Figure 8 shows the classification results of the proposed method for the 03 transfer task. The fault characteristics of NO, IF, and OF are relatively obvious. All samples are diagnosed correctly. Misdiagnosis mostly occurs in BF04, IB, and IOB. The diagnostic results of BF04 are mainly the fault diameter recognition error, which is classified as BF03. IB is misclassified as BF04 and IOB. IOB is the category with the most misdiagnoses, and all the misclassified samples are identified as BF04. BF is easily misclassified because its fault characteristics are not obvious. Since the compound fault is a mixture of multiple fault types, the feature extraction is difficult with mixture features, especially the mixture of three fault types.
4.4. Comparison of Different Models
In order to further demonstrate the effect of MLDA, traditional TL methods are investigated, which include transfer component analysis (TCA) [38], joint distribution adaptation (JDA) [39], correlation alignment (CORAL) [40], and the pretraining model (ResNet18). The comparison results are illustrated in Table 5.

From the comparison results of different methods, the conclusions can be drawn with three points: (1) the best performance is achieved by MLDA distinctly among 5 methods. Without domain adaptation, the targetdomain data cannot be diagnosed effectively by the pretraining model (ResNet18). (2) The traditional TL methods can achieve good results when the discrepancy is relatively small, such as the transfer between 0 kN and 1 kN. The conclusion can be explained by the fact that the transferability of extracted features and the degree of domain shift are affected by the degree of working conditions. (3) The unsatisfied transfer effect will occur by the traditional methods when the variety of working conditions is dramatic, which decreases the accuracy of fault diagnosis. Notably, the raised MLDA method maintains the satisfied accuracy and the generalizability.
Figure 9 illustrates diagnostic results using different models. Clearly, the best performance is achieved in various transfer tasks by the raised MLDA method, which proves its superiority.
Although MLDA achieves satisfactory results, it is still confusing whether MLDA can extract domaininvariant features. TSNE method [41] which can reduce the dimension is introduced to visualize the features extracted by each method. The results are shown in Figure 10, which shows transfer task 30. 20 feature points are sampled randomly in each category.
As a pretraining model, ResNet18 has strong feature extraction ability. However, the discrepancy between two domains can hardly be narrowed in the ResNet18 method. The other three traditional TL methods can narrow the distribution shift between different domain features to a certain extent, but the capability is limited. The proposed MLDA method learns the feature mapping from source and target domains to the shared feature space, decreasing domain shift and effectively using the knowledge learned from the shared feature extractor to diagnose the target domain through unsupervised learning. It can clearly extract domaininvariant features with high generalizability.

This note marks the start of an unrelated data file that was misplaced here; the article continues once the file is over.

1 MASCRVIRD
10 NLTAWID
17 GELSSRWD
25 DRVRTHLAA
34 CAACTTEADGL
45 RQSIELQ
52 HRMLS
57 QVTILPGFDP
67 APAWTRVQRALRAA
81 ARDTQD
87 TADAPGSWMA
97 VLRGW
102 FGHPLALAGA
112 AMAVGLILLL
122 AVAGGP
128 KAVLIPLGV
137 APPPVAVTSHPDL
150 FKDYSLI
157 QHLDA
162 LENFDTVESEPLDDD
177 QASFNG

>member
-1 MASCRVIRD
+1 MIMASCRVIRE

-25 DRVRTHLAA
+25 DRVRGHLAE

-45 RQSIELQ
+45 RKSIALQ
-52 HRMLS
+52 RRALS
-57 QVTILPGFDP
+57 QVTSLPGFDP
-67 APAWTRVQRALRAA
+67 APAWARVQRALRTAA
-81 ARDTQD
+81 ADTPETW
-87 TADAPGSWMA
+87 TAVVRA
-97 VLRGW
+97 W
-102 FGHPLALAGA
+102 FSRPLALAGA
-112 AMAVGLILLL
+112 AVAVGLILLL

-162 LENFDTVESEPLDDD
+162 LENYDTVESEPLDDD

5. Conclusions
In summary, this paper develops a MLDA method for bearing fault diagnosis, which can diagnose compound faults and single faults of multiple sizes simultaneously. First, modified ResNet18 is pretrained as a feature extractor. The MKMMD is calculated for the extracted features in multiple layers to narrow the marginal distributions. Second, the features extracted from each block are input into the matching classifier. The predicted probability is calculated through the softmax layer and converted into the pseudolabel to narrow the conditional distributions. Third, the Adam optimization method is adopted to optimize the overall model parameters and speed up the convergence of the model. Through the comparisons of different signal processing methods, different parameter settings, and different methods, the raised MLDA method classifies the fault patterns precisely and achieves better transfer performance. The proposed method is meaningful to prognostics health management (PHM) and can provide reliable fault diagnosis results for practical industrial scenarios.
Data Availability
The data can be obtained from the Institute of Industrial Measurement, Control and Equipment Diagnostics, School of Rail Transportation, Soochow University.
Conflicts of Interest
The authors declare that there are no conflicts of interest regarding the publication of this paper.
Acknowledgments
This work was financially supported by the National Natural Science Foundation of China (no. 51875375) and the Suzhou Science Foundation (no. SYG201802).
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Copyright
Copyright © 2020 Bingru Yang et al. This is an open access article distributed under the Creative Commons Attribution License, which permits unrestricted use, distribution, and reproduction in any medium, provided the original work is properly cited.